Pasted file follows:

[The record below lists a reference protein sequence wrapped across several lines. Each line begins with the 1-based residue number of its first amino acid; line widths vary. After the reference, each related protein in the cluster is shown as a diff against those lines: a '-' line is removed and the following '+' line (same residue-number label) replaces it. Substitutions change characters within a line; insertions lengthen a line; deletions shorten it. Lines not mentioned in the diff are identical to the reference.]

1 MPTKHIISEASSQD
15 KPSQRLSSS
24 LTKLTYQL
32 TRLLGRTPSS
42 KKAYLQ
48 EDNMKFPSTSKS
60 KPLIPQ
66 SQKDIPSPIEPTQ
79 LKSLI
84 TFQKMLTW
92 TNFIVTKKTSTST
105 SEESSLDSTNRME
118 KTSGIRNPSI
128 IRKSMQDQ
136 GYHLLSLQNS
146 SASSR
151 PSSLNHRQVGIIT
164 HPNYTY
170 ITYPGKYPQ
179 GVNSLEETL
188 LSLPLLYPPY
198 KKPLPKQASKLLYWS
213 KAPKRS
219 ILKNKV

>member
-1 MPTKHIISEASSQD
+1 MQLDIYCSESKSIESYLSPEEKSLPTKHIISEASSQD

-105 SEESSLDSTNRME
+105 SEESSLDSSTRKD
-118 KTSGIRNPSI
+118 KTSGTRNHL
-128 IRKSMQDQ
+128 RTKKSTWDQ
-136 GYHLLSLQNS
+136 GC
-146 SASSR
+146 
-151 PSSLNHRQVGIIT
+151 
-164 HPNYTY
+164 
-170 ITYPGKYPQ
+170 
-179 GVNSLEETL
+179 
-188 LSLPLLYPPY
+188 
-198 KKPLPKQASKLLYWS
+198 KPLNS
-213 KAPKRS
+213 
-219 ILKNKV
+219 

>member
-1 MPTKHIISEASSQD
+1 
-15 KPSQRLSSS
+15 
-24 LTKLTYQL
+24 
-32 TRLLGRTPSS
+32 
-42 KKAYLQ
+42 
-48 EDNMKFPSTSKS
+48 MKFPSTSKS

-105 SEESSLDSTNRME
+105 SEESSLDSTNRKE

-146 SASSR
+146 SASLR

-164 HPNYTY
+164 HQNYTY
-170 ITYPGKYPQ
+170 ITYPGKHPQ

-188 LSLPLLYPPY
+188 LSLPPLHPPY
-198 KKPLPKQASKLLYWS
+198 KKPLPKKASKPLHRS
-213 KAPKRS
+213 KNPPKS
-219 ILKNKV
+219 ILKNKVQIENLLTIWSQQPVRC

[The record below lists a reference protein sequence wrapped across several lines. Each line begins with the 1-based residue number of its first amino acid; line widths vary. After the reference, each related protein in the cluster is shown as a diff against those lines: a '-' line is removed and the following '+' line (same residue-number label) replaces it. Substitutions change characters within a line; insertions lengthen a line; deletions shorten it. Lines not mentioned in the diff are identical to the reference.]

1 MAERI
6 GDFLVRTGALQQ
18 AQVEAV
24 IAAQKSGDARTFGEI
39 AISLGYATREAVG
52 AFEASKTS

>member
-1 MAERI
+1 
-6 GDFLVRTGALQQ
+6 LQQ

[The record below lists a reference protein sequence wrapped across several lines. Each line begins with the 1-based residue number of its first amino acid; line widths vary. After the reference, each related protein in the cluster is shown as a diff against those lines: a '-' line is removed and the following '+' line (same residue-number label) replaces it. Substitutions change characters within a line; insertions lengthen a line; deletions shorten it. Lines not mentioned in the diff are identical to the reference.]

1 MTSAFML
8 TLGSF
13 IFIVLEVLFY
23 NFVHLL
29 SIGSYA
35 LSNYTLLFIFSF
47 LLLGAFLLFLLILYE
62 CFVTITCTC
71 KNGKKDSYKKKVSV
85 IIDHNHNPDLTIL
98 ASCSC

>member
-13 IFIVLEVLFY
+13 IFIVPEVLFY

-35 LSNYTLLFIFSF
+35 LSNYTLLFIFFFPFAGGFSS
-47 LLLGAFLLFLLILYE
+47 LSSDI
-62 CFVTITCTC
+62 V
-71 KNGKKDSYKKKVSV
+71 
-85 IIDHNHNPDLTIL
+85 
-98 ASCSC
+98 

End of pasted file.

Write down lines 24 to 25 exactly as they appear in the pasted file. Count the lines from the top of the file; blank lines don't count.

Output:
213 KAPKRS
219 ILKNKV